There’s a lot to be said for walking. It’s fun. It’s easy. You just put one foot in front of the other and go.
Two St. Albert walkers took that a step further. Susan Hamilton and Jory Groome walked the City of St. Albert’s entire recreational trail system – all 99.9 kilometres.
On the plus side, the two exercise buddies rediscovered the city with fresh eyes as they tapped into sights unseen.
But they also came across trail roads that didn’t exist, unexpected construction and flooded pathways forcing them to double back and adopt some creative navigating. Using a GPS and Fitbit to track distances, the duo calculated they actually hiked 144.3 km.
“It was important to hang out with a friend, connect with Sue and see what the community has to offer. And knowing we could do it was a bonus,” said Groome.
Back in April, during COVID-19’s first wave of social distancing, the decade-old friends brainstormed the idea of a recreational challenge.
They first met 10 years ago when Groome moved into Forest Grove Townhouses where Hamilton already resided. They hit it off immediately. Both were single mothers. Both loved dogs and shared a lifestyle that involved yoga, cardio and other assorted exercises.
“During COVID, the gym closed. We were both stuck inside and I needed an outlet. COVID was hard on all of us. That connection to people is so important and it was missing. We followed social distancing, but it was so isolating,” said Hamilton.
Groome, a health and wellness coach, discovered a citywide recreational trail system map. It was the perfect conduit for their pent-up energies.
The recreational pathways, the hub of which is the Red Willow Trail flanking Sturgeon River, loop through the city’s major parks, neighbourhoods and urban areas.
Instead of attempting one big trek, Groome and Hamilton divided the challenge into 17 smaller loops. The plan was to start small and dial up slowly. The inaugural target took place May 1 with a casual 4.2-km loop around Poirier, Campbell Park and Sir Winston Churchill Rd.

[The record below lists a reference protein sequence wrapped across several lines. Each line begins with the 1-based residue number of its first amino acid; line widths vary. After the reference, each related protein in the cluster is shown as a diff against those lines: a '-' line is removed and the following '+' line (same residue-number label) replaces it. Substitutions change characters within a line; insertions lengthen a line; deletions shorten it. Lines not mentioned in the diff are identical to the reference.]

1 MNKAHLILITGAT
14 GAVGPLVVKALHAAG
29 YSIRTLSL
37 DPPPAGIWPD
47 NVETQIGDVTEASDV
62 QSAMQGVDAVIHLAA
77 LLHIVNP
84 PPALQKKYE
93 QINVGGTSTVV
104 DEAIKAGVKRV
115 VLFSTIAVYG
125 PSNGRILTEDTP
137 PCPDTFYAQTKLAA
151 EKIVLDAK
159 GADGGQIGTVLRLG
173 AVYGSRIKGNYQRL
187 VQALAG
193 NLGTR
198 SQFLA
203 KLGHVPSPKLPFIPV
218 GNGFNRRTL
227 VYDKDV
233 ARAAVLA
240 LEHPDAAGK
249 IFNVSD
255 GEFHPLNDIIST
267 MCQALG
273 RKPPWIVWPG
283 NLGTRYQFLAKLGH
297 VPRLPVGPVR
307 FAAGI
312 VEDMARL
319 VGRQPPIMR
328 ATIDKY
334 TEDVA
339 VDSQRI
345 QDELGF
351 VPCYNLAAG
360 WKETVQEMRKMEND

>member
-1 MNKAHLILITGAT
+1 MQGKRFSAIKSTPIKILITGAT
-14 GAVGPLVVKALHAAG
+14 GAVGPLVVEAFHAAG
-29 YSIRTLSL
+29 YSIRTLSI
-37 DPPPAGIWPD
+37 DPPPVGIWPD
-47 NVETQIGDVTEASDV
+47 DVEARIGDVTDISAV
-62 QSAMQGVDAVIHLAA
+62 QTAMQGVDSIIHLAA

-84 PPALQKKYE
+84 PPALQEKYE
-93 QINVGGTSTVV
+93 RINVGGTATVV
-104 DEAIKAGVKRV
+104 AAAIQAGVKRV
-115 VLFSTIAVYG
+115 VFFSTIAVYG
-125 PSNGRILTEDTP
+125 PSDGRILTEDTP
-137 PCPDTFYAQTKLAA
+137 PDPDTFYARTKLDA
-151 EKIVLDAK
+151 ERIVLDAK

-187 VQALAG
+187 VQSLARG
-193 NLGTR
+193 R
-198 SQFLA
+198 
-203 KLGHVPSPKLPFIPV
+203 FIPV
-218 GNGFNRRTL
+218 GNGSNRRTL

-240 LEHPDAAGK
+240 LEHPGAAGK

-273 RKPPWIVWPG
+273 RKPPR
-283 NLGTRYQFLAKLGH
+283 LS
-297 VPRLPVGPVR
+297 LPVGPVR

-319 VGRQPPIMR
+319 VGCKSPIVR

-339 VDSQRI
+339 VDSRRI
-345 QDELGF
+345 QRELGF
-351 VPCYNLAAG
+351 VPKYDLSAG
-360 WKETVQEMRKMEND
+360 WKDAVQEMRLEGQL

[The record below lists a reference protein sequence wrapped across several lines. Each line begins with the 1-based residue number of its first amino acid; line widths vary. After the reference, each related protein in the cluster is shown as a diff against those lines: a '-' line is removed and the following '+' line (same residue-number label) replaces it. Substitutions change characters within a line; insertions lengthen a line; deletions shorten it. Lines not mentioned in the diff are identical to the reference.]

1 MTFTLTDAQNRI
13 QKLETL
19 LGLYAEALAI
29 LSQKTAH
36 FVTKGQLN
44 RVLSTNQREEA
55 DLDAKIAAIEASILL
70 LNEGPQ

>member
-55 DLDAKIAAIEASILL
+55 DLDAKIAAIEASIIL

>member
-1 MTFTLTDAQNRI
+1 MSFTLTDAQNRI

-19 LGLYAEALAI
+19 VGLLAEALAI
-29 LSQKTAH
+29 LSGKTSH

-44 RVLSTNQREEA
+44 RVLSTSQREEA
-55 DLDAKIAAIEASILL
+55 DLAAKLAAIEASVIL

“Rain, snow, hail, sun – we got it all,” they both laughed.
Both agree they were mesmerized walking along the 8.6-km trail starting from St. Albert Place and ending at Heritage Lakes.
“All of a sudden you were in the forest. It was a hidden gem,” said Hamilton.
Groome added, “There were these little creeks, lush trees, bushes and lots of nature. And down by the river, it was absolutely gorgeous. People were kayaking, having a picnic, riding bikes and sun tanning.”
One of the challenge’s big revelations was the discovery of a foot bridge across Sturgeon River leading to Oakmont. It is located north of St. Albert Botanic Park.
“I’ve lived here for so long and never knew it existed,” Groome noted.
Delightful surprises popped up along many routes. In Erin Ridge, a resident decorated his fence using a cluster of whimsical birdhouses. At Legion Ball Diamond, they spotted a wall painted with a series of handprints and a slogan stating, “Together we make a difference in our community.”
Each loop brought small wonders: Oilers flags snapping on flagpoles, painted rocks spotted on a ledge, cheerful window art, crocuses popping out of the earth and cattails growing on river banks.
Lacombe Park Lake was stunning and the two walkers stopped a minute to pay their respects at the Const. David Wynn Memorial, a massive boulder that represents his RCMP career, family and community legacy.
Their last walk on July 14 was a 26-km loop around the city, a full half-marathon.
Hamilton, who lost some COVID weight, added: “I encourage everyone to try it. Any level of fitness can do it, if you put your mind to it. If you split the trails, it’s achievable and you don’t need specialized equipment.”
Since the duo finished exploring the trail system, their next challenge is the St. Albert Neighbourhood Challenge. They plan to walk every neighbourhood in the city starting alphabetically.